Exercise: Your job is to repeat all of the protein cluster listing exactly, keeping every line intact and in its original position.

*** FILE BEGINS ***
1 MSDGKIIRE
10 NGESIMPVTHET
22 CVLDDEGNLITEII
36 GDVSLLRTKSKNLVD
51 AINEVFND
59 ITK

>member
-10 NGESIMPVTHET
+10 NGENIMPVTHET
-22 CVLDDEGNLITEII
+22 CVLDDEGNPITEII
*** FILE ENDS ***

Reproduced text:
1 MSDGKIIRE
10 NGESIMPVTHET
22 CVLDDEGNLITEII
36 GDVSLLRTKSKNLVD
51 AINEVFND
59 ITK

>member
-10 NGESIMPVTHET
+10 NGENIMPVTHET
-22 CVLDDEGNLITEII
+22 CVLDDEGNPITEII